Largest public research institutions increase collaboration

wsu-pnnl-uw-logosRICHLAND, Wash. – The state’s three largest public research institutions have signed a memorandum of understanding that expresses their intent to increase research collaborations on complex challenges and provide additional research and training opportunities for students in the state.

The memorandum was signed recently by leaders at the University of Washington, Washington State University and Pacific Northwest National Laboratory.

“By working together, we can increase the impact and raise the visibility of the science and technology that our state is delivering to address pressing challenges in energy, the environment and global security,” said PNNL Director Steven Ashby.  “We are especially well positioned to provide national leadership in clean energy, materials science and advanced computing, among other areas.”

“This agreement brings focus to the collaborative efforts of the three primary public research institutions in our state and sets the stage for increasing our joint efforts to address major topics of importance,” said WSU President Kirk Schulz. “It is also an excellent opportunity in support of our goal of maintaining a preeminent research portfolio and being recognized as a top 25 public research institution. It will provide a transformative educational experience for the fortunate graduate and undergraduate students given a chance through this program to work with some of our nation’s greatest researchers.”

“Our impact in the state of Washington and the world can be even greater when our largest public research institutions partner to tackle some of the greatest challenges in clean energy, smart manufacturing, and environment and sustainability research,” said UW President Ana Mari Cauce. “We are proud of the collaborations our faculty and students have forged with researchers around the state to advance development of new materials, energy storage and the power grid at a time when these technologies are crucially needed.”

PNNL and the two universities already collaborate on several research efforts.  Recently, the three institutions were selected to host a federal-state clean energy testbed project designed to develop and demonstrate the technologies needed to create smart buildings, campuses and cities which better manage energy use.  The Transactive Campus project is building on previous collaborations between the three institutions in the Pacific Northwest Smart Grid Demonstration Project, whose results are helping create a more efficient and effective power grid.

Another recent collaboration is the Joint Center for Deployment and Research in Earth Abundant Materials, or JCDREAM.  Established by the state legislature in 2015, JCDREAM is a three-member partnership designed to accelerate the development of next generation clean energy and transportation technologies, specifically looking at replacing reliance on precious metals with Earth-abundant materials.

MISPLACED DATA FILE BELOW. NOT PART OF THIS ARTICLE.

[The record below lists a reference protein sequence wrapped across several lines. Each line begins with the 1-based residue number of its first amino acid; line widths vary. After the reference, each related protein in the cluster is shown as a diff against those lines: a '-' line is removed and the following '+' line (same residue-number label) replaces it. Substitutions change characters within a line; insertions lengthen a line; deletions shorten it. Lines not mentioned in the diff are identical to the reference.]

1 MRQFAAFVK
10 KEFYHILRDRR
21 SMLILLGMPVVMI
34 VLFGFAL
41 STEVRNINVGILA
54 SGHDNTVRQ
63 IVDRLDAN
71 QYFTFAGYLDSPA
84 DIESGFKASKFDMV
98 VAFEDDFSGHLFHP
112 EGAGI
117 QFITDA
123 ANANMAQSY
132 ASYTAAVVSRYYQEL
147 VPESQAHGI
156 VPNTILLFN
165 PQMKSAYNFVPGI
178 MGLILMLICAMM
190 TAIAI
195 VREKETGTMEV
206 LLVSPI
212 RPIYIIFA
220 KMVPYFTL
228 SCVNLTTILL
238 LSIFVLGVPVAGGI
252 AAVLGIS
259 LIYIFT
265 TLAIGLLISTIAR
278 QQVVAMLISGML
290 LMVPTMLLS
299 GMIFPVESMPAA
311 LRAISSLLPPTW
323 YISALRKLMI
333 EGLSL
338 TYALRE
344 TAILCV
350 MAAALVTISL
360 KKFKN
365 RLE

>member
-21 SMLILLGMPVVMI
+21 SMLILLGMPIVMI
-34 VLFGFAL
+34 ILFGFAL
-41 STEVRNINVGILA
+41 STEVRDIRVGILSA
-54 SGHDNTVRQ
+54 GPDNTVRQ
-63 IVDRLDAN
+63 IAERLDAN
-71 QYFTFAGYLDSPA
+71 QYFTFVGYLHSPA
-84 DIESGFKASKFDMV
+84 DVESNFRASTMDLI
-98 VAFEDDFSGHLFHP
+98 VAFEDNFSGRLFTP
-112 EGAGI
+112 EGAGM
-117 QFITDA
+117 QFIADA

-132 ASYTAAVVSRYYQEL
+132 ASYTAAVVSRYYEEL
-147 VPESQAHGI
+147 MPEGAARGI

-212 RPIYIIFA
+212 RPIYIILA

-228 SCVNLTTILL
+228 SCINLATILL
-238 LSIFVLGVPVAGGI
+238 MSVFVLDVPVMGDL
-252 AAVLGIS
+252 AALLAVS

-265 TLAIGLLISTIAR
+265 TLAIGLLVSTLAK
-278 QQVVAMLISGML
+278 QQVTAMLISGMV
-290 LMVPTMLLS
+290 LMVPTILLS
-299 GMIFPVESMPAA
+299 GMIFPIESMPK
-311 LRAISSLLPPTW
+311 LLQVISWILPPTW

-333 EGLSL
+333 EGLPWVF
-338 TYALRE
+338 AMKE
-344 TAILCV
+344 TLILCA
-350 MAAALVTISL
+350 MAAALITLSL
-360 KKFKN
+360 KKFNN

And in just the last four months, the three institutions have been awarded multimillion dollar projects to bring smart manufacturing technology to energy intensive manufacturing in the Pacific Northwest and to better understand the chemistry of radioactive waste in order to enable more effective cleanup. The Department of Energy is funding both of these projects.

“By teaming together, PNNL, UW and WSU have even more opportunities to attract federal funding to the Northwest,” said Ashby.

While the intent is to grow the number and size of collaborations, PNNL already enjoys strong partnerships with both universities. UW faculty in the College of Engineering and the College of Arts & Sciences partner with PNNL scientists on clean energy research, and the two institutions train and empower researchers to tackle some of society’s biggest problems through data-driven research at the Northwest Institute for Advanced Computing.

PNNL partners with WSU on research involving radiochemistry, and developing a better understanding of the food-energy-water nexus. The institutions are also engaged in research focused on creating better catalysts, and advancing the areas of bioenergy, power engineering and smart manufacturing. These collaborations involve numerous WSU campuses, colleges and units, including WSU’s Colleges of Arts & Sciences, Voiland College of Engineering and Architecture, College of Agriculture, Human, and Natural Resource Sciences, Elson S Floyd College of Medicine, the Center for Environmental Research, Education & Outreach, and the Water Research Center.

One outcome of the Memorandum of Understanding will be increasing the number of joint or dual appointments at the three institutions.

“Joint appointments elevate the scientific impact and productivity of researchers by increasing collaboration, facilitating research across scientific disciplines, providing greater access to specialized instrumentation and research tools, and by giving students and interns opportunities to conduct research they might not be able to do otherwise,” said Doug Ray, PNNL’s Director of Strategic Partnerships.

Another priority outlined in the memorandum will be bringing more science and engineering graduate students to PNNL.  More than 100 students from UW and WSU are currently participating in internship or other programs at PNNL’s main campus in Richland, and its marine sciences laboratory in Sequim, Wash.  Ray says that number will grow significantly as a result of the Memorandum of Understanding, as will the number of dual staff and faculty appointments.

Media Contacts:

  • University of Washington: Michelle Ma,, 206-543-2580
  • Washington State University: Robert Strenge,, 509- 335-3583
  • Pacific Northwest National Laboratory: Greg Koller,, 509-372-4864